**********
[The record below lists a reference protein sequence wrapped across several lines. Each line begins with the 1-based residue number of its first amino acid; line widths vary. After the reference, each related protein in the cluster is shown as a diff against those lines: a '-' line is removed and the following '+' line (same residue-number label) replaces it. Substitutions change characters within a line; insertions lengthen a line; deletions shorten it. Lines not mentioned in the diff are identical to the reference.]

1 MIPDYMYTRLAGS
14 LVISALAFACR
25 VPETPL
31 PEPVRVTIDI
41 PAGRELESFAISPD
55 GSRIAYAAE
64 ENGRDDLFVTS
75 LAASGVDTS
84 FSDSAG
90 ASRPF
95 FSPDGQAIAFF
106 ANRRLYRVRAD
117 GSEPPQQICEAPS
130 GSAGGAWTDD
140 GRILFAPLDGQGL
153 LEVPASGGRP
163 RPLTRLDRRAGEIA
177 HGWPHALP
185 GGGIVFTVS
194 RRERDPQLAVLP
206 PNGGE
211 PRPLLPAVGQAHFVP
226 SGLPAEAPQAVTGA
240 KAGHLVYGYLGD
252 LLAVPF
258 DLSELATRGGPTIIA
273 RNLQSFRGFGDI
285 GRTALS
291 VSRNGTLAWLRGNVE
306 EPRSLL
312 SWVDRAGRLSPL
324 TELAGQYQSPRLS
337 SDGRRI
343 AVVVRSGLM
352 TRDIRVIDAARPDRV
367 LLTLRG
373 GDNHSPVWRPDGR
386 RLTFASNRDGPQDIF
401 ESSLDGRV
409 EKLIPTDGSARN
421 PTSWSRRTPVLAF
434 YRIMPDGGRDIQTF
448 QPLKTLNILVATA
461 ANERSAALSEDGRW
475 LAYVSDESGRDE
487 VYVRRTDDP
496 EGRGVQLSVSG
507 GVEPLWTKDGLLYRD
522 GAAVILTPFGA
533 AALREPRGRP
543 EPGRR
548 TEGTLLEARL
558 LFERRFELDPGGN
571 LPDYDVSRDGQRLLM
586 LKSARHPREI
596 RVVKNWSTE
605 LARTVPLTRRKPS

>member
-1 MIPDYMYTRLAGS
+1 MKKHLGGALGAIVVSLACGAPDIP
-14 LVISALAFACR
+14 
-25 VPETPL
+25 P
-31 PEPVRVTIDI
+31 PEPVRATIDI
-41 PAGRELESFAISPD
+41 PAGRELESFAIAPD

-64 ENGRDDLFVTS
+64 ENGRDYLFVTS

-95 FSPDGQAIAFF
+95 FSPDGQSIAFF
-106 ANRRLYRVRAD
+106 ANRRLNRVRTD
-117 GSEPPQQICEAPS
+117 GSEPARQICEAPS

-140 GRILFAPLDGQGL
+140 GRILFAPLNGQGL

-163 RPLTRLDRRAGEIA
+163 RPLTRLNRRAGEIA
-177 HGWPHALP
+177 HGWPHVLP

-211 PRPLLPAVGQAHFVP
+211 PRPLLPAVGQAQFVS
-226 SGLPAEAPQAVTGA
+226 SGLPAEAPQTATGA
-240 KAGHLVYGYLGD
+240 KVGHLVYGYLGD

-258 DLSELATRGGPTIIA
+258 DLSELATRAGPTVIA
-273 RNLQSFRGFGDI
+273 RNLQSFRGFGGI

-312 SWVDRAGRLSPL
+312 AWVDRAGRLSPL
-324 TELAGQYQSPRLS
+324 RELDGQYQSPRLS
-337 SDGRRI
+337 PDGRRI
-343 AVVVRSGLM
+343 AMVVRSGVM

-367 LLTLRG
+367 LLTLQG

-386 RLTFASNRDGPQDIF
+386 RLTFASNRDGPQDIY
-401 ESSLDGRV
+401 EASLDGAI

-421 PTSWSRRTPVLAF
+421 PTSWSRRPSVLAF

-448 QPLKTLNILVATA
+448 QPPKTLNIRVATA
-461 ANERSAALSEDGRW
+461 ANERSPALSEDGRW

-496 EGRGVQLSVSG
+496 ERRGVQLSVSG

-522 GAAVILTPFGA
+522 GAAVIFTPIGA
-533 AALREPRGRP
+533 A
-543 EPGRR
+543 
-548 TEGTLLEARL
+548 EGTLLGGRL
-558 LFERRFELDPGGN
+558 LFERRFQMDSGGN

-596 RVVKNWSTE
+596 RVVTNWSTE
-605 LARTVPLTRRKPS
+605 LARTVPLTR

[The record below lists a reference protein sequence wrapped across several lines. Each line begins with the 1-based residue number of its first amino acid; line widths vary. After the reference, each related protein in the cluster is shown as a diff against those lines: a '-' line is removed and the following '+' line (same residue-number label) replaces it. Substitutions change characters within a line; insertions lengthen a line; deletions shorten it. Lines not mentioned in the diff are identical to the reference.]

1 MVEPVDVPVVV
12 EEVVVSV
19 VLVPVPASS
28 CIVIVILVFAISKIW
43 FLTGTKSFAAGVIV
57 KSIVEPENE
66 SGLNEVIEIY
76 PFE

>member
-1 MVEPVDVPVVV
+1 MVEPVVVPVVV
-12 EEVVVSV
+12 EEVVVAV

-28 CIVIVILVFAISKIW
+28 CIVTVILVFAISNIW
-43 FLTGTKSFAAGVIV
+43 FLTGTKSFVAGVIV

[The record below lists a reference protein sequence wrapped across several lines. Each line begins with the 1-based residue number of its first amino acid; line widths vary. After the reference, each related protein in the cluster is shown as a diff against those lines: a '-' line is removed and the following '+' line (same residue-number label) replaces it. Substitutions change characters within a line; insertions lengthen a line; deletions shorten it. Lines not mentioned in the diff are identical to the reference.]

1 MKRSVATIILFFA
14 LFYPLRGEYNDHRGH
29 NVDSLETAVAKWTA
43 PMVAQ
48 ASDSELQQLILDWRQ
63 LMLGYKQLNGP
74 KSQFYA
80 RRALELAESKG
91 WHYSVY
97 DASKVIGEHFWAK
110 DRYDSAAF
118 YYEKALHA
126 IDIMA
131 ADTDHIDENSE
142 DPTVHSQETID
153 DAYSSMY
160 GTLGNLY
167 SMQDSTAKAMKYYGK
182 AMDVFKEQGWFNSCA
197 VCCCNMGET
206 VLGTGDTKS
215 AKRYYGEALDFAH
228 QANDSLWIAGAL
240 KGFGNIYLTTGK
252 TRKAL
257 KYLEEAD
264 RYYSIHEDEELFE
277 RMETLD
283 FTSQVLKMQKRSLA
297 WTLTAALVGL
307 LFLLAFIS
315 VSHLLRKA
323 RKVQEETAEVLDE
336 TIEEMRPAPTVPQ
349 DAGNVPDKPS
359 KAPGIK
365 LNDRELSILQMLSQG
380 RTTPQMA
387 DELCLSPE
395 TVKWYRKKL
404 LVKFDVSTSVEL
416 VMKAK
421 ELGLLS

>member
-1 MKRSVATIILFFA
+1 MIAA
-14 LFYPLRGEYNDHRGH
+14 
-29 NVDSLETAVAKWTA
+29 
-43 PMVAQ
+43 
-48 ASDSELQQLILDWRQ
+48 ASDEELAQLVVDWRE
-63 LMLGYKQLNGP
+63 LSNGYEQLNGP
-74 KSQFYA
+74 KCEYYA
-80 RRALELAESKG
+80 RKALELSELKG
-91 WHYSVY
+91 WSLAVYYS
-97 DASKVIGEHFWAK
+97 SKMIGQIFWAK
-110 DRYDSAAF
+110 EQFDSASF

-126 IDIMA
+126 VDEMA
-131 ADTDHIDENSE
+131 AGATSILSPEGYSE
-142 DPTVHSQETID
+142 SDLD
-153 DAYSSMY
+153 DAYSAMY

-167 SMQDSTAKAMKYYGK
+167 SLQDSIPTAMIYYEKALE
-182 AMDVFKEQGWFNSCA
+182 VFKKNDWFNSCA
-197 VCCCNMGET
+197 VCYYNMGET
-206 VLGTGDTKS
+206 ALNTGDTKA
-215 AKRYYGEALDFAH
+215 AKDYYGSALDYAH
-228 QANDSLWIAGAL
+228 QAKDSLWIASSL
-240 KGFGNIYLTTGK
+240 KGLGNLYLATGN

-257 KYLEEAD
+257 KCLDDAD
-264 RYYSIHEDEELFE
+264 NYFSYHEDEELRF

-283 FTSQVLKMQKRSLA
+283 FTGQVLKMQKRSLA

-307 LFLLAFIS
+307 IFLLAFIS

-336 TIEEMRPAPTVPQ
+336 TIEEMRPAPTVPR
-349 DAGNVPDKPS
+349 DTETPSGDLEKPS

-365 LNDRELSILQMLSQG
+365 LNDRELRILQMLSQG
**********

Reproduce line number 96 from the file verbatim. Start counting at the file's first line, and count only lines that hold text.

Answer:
-324 TELAGQYQSPRLS